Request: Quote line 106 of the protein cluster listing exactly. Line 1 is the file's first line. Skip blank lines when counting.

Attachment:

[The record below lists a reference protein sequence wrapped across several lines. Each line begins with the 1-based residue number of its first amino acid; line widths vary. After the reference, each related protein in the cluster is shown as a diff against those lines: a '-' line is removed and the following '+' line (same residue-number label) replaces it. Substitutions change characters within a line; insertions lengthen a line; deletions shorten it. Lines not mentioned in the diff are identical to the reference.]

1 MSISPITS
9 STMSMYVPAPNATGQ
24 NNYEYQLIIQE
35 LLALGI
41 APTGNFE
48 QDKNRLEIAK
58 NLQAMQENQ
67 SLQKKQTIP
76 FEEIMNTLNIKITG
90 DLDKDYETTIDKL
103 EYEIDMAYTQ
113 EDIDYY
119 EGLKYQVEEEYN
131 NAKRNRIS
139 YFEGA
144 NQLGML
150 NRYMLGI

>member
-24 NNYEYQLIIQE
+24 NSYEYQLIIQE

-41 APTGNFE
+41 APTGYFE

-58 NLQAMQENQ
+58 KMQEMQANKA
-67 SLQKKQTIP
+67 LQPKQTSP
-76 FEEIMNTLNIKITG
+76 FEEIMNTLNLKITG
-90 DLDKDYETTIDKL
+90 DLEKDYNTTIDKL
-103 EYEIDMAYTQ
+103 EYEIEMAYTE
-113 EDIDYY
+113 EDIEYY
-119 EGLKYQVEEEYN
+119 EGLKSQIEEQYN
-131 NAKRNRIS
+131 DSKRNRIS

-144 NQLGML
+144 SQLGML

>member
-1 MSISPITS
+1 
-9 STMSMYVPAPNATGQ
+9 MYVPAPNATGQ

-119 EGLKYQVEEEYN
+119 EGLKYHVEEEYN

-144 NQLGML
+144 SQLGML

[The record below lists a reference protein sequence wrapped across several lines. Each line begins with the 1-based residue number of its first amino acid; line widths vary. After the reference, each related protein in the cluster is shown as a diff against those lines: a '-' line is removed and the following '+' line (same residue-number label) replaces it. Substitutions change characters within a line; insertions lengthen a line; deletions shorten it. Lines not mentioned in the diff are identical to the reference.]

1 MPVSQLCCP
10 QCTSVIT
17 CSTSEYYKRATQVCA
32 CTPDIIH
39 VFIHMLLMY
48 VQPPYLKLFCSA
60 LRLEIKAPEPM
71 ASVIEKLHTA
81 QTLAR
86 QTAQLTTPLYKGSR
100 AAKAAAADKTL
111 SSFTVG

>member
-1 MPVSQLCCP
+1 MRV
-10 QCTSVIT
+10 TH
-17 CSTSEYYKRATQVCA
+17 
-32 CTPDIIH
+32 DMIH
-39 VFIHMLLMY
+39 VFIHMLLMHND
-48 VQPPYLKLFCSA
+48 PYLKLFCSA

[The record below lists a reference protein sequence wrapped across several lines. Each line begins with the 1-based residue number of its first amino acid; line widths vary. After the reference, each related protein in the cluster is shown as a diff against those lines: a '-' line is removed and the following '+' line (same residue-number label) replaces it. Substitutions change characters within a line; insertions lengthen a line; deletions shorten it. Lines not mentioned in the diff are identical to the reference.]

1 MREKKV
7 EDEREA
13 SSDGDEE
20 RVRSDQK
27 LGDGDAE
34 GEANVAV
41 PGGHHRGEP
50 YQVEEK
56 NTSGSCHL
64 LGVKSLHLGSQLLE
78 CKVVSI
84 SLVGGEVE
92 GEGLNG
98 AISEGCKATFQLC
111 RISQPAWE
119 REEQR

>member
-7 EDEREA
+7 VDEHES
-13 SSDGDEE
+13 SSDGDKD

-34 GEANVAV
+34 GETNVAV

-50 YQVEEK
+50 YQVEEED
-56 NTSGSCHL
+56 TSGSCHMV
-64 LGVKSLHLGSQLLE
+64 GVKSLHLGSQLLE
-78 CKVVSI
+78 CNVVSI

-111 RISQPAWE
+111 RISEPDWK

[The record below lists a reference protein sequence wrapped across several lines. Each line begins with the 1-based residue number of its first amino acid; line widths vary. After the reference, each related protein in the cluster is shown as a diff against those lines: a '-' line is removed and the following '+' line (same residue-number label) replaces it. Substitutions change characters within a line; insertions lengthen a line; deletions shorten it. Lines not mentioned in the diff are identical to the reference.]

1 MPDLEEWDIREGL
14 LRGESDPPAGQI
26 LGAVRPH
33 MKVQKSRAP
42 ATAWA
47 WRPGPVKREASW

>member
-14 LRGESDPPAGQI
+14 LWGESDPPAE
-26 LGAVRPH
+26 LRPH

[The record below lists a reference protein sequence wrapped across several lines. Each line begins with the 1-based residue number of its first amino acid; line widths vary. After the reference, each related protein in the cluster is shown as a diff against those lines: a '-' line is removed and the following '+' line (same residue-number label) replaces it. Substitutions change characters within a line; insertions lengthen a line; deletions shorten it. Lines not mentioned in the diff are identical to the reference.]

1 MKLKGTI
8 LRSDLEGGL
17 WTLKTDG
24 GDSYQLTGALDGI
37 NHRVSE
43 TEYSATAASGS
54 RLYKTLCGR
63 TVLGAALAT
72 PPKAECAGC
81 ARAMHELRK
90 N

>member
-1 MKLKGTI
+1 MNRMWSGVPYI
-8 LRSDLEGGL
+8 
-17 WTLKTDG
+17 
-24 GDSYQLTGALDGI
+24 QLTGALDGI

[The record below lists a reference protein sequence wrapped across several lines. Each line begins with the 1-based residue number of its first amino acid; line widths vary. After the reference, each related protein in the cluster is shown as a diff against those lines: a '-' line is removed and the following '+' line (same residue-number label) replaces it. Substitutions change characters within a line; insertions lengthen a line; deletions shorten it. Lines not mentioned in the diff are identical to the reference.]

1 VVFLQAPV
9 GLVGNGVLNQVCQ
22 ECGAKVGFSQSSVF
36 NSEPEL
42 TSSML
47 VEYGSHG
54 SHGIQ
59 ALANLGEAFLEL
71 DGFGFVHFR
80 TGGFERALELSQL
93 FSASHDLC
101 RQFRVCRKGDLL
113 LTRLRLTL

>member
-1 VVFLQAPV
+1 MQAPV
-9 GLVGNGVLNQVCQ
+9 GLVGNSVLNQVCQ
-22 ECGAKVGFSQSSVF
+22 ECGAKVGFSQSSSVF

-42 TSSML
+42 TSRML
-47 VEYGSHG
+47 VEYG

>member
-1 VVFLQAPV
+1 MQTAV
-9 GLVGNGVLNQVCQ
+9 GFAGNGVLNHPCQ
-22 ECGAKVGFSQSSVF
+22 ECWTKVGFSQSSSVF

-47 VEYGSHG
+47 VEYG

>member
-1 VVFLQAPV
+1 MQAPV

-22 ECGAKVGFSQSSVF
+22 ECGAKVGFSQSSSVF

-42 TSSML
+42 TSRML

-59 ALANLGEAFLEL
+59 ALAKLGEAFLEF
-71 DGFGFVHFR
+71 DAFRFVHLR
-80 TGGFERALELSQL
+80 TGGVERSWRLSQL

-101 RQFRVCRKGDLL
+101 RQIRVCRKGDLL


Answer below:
+64 GVKSLHLGSQLLE